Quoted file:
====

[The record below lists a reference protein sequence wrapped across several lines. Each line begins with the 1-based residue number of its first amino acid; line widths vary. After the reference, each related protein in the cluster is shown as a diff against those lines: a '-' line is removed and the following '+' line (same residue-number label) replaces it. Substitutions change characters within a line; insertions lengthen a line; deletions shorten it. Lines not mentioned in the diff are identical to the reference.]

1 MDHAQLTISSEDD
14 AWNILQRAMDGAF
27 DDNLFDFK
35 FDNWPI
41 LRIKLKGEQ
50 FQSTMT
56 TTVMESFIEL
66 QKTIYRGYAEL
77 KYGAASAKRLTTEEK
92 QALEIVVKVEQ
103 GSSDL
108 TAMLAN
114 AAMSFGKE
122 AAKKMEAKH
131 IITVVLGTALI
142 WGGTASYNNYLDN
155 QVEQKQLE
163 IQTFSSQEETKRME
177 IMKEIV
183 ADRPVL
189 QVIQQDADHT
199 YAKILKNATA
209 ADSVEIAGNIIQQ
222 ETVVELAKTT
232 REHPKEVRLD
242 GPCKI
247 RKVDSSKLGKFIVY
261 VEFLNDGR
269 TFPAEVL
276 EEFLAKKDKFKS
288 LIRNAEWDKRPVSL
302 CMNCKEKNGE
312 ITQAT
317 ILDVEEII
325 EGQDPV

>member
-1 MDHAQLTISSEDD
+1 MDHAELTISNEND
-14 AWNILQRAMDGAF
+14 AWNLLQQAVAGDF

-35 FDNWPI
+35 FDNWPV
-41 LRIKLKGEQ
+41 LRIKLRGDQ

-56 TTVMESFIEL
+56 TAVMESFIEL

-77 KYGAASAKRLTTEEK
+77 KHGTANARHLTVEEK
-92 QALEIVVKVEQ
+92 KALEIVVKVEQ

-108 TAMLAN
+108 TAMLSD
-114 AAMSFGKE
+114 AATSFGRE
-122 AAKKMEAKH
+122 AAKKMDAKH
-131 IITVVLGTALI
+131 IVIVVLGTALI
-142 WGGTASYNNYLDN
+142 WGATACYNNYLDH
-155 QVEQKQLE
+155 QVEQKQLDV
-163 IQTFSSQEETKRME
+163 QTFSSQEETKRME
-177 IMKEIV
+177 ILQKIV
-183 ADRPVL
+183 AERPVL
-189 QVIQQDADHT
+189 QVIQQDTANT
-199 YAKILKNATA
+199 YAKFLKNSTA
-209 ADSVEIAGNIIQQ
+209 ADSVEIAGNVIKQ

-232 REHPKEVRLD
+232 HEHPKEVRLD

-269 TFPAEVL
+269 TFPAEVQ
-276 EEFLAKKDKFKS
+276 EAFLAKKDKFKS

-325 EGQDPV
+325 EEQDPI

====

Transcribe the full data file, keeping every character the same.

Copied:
[The record below lists a reference protein sequence wrapped across several lines. Each line begins with the 1-based residue number of its first amino acid; line widths vary. After the reference, each related protein in the cluster is shown as a diff against those lines: a '-' line is removed and the following '+' line (same residue-number label) replaces it. Substitutions change characters within a line; insertions lengthen a line; deletions shorten it. Lines not mentioned in the diff are identical to the reference.]

1 MDHAQLTISSEDD
14 AWNILQRAMDGAF
27 DDNLFDFK
35 FDNWPI
41 LRIKLKGEQ
50 FQSTMT
56 TTVMESFIEL
66 QKTIYRGYAEL
77 KYGAASAKRLTTEEK
92 QALEIVVKVEQ
103 GSSDL
108 TAMLAN
114 AAMSFGKE
122 AAKKMEAKH
131 IITVVLGTALI
142 WGGTASYNNYLDN
155 QVEQKQLE
163 IQTFSSQEETKRME
177 IMKEIV
183 ADRPVL
189 QVIQQDADHT
199 YAKILKNATA
209 ADSVEIAGNIIQQ
222 ETVVELAKTT
232 REHPKEVRLD
242 GPCKI
247 RKVDSSKLGKFIVY
261 VEFLNDGR
269 TFPAEVL
276 EEFLAKKDKFKS
288 LIRNAEWDKRPVSL
302 CMNCKEKNGE
312 ITQAT
317 ILDVEEII
325 EGQDPV

>member
-1 MDHAQLTISSEDD
+1 MDHAELTISNEND
-14 AWNILQRAMDGAF
+14 AWNLLQQAVAGDF

-35 FDNWPI
+35 FDNWPV
-41 LRIKLKGEQ
+41 LRIKLRGDQ

-56 TTVMESFIEL
+56 TAVMESFIEL

-77 KYGAASAKRLTTEEK
+77 KHGTANARHLTVEEK
-92 QALEIVVKVEQ
+92 KALEIVVKVEQ

-108 TAMLAN
+108 TAMLSD
-114 AAMSFGKE
+114 AATSFGRE
-122 AAKKMEAKH
+122 AAKKMDAKH
-131 IITVVLGTALI
+131 IVIVVLGTALI
-142 WGGTASYNNYLDN
+142 WGATACYNNYLDH
-155 QVEQKQLE
+155 QVEQKQLDV
-163 IQTFSSQEETKRME
+163 QTFSSQEETKRME
-177 IMKEIV
+177 ILQKIV
-183 ADRPVL
+183 AERPVL
-189 QVIQQDADHT
+189 QVIQQDTANT
-199 YAKILKNATA
+199 YAKFLKNSTA
-209 ADSVEIAGNIIQQ
+209 ADSVEIAGNVIKQ

-232 REHPKEVRLD
+232 HEHPKEVRLD

-269 TFPAEVL
+269 TFPAEVQ
-276 EEFLAKKDKFKS
+276 EAFLAKKDKFKS

-325 EGQDPV
+325 EEQDPI